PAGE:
And the real fall out will be around trade, which might be why International Trade Secretary Dr Liam Fox is preparing the ground in anticipation of the negotiations that are going to start, if not any time soon.
Dr Fox said yesterday that the UK’s trade with the European Union will be “at least as free” after Brexit as it is now. The basis on which he feels able to make that statement seems to be a belief that the European politicians would understand that any trade restrictions would hurt the people of Europe more than they would hurt the UK. Firstly it is very kind of him to think that the EU leaders would act in what is perceived as the best interests of the people of Europe when experience tells us that is not always the case.
But it seems a naive position to take. Tariffs have been and will continue to be introduced to protect producers and markets. Even if this provokes a reaction from the country against which the tariff has been introduced, there will still be cases where on balance the tariff is the best option. Dr Fox cannot say with any certainty that tarrifs will not be brought in.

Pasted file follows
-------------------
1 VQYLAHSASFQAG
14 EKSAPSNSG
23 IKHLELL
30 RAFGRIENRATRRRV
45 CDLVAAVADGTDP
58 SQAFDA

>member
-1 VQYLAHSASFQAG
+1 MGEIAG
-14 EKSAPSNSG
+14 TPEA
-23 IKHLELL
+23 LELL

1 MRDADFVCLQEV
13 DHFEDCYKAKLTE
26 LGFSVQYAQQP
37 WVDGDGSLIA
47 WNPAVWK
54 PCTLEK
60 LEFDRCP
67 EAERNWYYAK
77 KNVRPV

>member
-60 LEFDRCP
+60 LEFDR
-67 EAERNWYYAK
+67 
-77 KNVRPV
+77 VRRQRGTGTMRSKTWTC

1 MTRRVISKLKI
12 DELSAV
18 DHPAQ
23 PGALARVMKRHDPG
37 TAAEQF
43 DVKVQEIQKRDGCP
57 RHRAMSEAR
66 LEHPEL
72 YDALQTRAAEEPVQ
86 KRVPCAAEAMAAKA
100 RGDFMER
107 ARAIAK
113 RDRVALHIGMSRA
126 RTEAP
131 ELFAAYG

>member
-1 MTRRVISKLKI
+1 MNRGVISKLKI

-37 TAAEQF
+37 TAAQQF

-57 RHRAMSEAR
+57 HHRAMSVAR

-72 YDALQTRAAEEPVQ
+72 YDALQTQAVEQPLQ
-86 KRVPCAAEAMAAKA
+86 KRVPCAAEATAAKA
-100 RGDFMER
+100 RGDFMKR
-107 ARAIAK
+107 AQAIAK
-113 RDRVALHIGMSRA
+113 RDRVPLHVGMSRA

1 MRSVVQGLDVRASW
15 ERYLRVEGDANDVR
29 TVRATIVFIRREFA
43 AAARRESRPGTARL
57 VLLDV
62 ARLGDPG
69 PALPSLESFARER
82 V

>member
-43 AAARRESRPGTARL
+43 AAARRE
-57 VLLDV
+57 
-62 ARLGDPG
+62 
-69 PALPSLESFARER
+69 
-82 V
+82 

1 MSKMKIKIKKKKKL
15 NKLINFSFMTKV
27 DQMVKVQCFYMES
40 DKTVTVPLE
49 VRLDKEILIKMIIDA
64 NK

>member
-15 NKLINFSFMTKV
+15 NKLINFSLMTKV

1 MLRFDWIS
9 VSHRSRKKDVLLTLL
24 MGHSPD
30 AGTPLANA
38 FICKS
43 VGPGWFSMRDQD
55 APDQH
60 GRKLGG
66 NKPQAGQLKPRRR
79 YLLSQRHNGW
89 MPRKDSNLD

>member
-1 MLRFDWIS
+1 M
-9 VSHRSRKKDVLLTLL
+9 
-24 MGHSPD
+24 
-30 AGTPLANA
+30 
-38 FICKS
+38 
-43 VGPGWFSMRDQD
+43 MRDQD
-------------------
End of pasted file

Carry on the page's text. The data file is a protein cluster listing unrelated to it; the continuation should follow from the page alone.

And he has said for the first time that that he wants a post Brexit Britain to be a full independent member of the World Trade Organisation. This has been interpreted as his desire that Britian should seek a hard or clean Brexit, and then negotiate trade deals with the EU and other countries in the world.
But it might be not that he believes this is in Britian’s best interests but more pragmatically that he sees Britain is going to be hard pushed to stay in the single market without free movement of people - which would mean no or little control over immigration.
All the mood music coming from Europe is that there will be no significant concessions on what is required to stay in the single market. So it would seem that Dr Fox has given up on any negotiation over staying in the single market. And that would mean that Nicola Sturgeon’s quest for a different relationship with the EU that might leave Scotland still in the single market will be even less likely, and that the prospect of a second independence referendum moves a step closer.
But what Dr Fox fails to explain is just what happens in the interim before new trade agreements are hammered out. The deal which is being held up as a good example, the deal Canada has done with the EU that is expected to be signed in the near future, took eight years to negotiate. And Canada’s trade with the EU is far smaller and far less complicated than the UK’s. And without any bad feeling or rancour that Britain might face from its former EU colleagues upset at the damage done to their grand project. It seems inevitable that the economy will suffer while agreements are negotiated.